frankie pappas


house of the big arch


house of the big arch occupies a unique place in a nature reserve situated in the waterberg mountains of south africa; a landscape of remarkable plants, inspiring cliffs, and prodigious wildlife



a home that disappears into the landscape; that sits amongst the rocks and trees and birds; that offers animals and plants and humans equal opportunity to find shelter; that treats the bushveld with its deserved respect ​


the underlying concept was to bridge the landscape between riverine forest and sandstone cliff, whilst raising the living space into the tree canopy, amongst the abundant arboreal life the building is organised as one long, very thin building which slots between the forest trees. the shapes of the additions to the central building are dictated by the position and size of the surrounding trees (not one tree was demolished during the construction of this home)


the building makes use of a very simple set of materials which all play their part in making the building part of its landscape the most abundant material is a rough stock brick which was selected to match the site’s weathered sandstonethe ‘bridge’ portions of the building are constructed from sustainably-grown timbers,whilst glass and aluminium fill in the non-structural walls​the roof is predominantly a living roof planted with endemic grasses, succulents and shrubs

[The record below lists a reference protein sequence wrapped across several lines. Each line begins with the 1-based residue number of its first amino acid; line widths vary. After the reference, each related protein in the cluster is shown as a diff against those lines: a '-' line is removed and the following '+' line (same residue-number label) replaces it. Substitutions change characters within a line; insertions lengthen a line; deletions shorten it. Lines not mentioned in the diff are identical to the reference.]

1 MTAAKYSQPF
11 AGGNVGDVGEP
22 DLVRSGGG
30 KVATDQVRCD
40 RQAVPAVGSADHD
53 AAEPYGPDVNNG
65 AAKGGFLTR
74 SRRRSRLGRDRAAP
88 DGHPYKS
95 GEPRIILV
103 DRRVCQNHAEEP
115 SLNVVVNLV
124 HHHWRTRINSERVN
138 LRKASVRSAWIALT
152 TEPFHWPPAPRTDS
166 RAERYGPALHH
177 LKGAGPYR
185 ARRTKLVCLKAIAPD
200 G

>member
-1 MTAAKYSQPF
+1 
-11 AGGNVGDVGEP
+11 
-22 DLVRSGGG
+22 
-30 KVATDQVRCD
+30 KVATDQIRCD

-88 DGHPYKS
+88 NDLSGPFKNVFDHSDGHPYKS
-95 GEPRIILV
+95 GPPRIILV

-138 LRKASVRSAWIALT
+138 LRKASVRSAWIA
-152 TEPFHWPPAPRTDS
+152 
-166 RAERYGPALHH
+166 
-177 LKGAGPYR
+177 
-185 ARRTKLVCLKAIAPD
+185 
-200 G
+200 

the first floor offers to its inhabitants a planted courtyard, a reclusive lounge, a sunlit dining room, a farmhouse kitchen and scullery, a tree-shaded deck, a small pool and a fireplace – around which most of the cooking and living occurs​the ground floor provides yet more courtyards, a study, library and a small swing bench under the archthe cellar creates a climate conducive to curing meats, storing food supplies and ageing wines​the roof is predominantly a living roof planted with endemic grasses, succulents and shrubs


we cannot ever divide architecture, landscape and gardening; they are one